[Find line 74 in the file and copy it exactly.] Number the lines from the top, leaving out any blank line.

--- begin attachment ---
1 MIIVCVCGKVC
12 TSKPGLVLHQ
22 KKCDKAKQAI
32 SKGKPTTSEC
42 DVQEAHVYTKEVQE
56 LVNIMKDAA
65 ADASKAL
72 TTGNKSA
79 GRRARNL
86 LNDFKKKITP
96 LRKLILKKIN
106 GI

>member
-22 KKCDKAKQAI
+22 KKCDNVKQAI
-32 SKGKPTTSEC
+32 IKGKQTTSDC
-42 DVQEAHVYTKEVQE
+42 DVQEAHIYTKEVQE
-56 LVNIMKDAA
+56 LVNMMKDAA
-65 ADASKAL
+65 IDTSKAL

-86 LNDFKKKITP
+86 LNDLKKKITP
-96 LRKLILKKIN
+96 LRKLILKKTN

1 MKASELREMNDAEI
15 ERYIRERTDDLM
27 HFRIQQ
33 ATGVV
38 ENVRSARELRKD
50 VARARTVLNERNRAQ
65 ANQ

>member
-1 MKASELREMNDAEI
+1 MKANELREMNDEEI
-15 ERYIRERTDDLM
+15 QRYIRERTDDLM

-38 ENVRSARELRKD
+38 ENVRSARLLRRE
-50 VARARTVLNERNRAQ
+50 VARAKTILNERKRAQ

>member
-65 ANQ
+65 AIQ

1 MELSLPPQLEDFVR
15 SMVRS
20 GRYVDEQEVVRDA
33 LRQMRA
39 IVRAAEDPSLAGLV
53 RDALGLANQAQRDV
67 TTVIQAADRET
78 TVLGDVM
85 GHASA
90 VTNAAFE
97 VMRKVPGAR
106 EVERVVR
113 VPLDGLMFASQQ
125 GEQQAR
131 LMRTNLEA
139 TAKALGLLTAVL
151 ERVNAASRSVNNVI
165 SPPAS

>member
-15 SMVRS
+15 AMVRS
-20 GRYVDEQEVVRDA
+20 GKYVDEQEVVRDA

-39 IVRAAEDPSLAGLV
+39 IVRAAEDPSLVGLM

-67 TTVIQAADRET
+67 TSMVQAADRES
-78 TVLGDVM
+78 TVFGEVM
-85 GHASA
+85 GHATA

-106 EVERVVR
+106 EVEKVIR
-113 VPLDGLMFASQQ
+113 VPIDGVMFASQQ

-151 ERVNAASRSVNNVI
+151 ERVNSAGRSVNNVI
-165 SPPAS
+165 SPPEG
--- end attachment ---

-78 TVLGDVM